As expected, last week’s Budget followed up on HMRC’s previous consultation document entitled “Tackling Marketed Tax Avoidance” buy introducing yet another weapon in the Government’s armoury in ensuring everyone “pays their fair share of tax” – hot on the heals of DOTAS and GAAR, and following HMRC’s published proposals we will shortly have the “Accelerated Payments” legislation.
This legislation, which may well be challenged through the Courts as illegal in its nature, is designed to counter the cash-flow benefit to users of high risk tax schemes by allowing HMRC to collect any disputed tax up-front, with the Government confirming “this policy reflects the government’s view that, during investigations and litigation into avoidance, the tax should sit with the Exchequer, not the taxpayer. This approach will not change the underlying rules and the taxpayer will be free to continue to make its case to the tribunal or court. If the taxpayer is successful, the money will be returned with interest”.
On the face of it, once the legislation receives Royal Assent in July, it would appear to be retrospective with the Tax Impact Note confirming that HMRC will be given the power to issue a Notice to Pay to “any taxpayer for whom there is an open enquiry, or the matter is under appeal, and who has claimed a tax advantage by the use of arrangements that fall to be disclosed under DOTAS, or HMRC counteracts under the GAAR following an opinion of the GAAR Advisory Panel that, in the Panel’s opinion, the arrangements are not a reasonable course of action”.
In their defence of this measure, the Government confirmed “this new power will remove the cash-flow advantage for the taxpayer of holding onto the disputed tax during an avoidance dispute. It will also provide HMRC with additional tool to address a legacy stock of an estimated 65,000 avoidance cases. The new power will only apply to tax avoidance schemes that are disputed by HMRC. The legislation will make it clear that HMRC will only be able to issue an accelerated payment notice where they have first sent the taxpayer an enquiry notice or issued them with a notice of assessment. It is not a new tax demand and does not make any changes to tax liabilities. If the taxpayer subsequently wins their case in the courts, they will be reimbursed with interest”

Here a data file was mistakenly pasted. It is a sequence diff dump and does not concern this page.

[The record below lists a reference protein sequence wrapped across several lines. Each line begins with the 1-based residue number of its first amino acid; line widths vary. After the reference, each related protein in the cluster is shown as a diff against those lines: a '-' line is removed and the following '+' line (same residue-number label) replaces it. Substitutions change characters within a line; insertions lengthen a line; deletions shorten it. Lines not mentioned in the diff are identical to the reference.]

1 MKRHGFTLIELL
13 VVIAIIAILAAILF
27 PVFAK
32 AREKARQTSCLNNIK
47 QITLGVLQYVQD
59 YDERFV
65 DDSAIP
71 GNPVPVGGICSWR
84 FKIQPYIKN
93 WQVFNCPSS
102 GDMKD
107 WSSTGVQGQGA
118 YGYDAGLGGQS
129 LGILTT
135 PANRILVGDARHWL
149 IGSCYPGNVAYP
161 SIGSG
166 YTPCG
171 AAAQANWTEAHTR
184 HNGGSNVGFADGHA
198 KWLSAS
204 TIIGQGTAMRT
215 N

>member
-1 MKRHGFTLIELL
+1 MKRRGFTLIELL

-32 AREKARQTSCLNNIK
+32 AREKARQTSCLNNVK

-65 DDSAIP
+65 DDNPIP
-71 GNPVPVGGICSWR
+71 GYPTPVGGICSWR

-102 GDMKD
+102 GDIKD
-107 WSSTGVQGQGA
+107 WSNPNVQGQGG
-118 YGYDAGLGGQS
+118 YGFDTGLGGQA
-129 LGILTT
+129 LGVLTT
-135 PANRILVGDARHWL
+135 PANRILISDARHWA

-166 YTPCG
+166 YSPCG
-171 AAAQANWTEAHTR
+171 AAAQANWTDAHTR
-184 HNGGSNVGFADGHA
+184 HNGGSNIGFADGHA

Now we are all for a level playing field and welcome anything that legislates against the ridiculous array of avoidance schemes that seem to be continually played out in the press involving the likes of Jimmy Carr, Chris Moyles, Take That et al.
However, this legislation could be far reaching and again, retrospective – another recurring unhealthy feature of tax legislation over the past few years, with HMRC now appearing to have the power to dispute any planning they consider aggressive (by arguing it within DOTAS or GAAR) and then having recovery powers to collect tax from taxpayers bank accounts (another unhealthy new power buried in the Budget).
With the taxpayer having then effectively paid their tax up front, are HMRC likely to litigate with the current urgency they have? Highly unlikely but the obvious, perhaps aggressive counter argument that will no doubt follow from many promoters is that their (future) planning ideas may no longer need to be disclosed!
Interesting times ahead for those that continue to fish in the avoidance pool!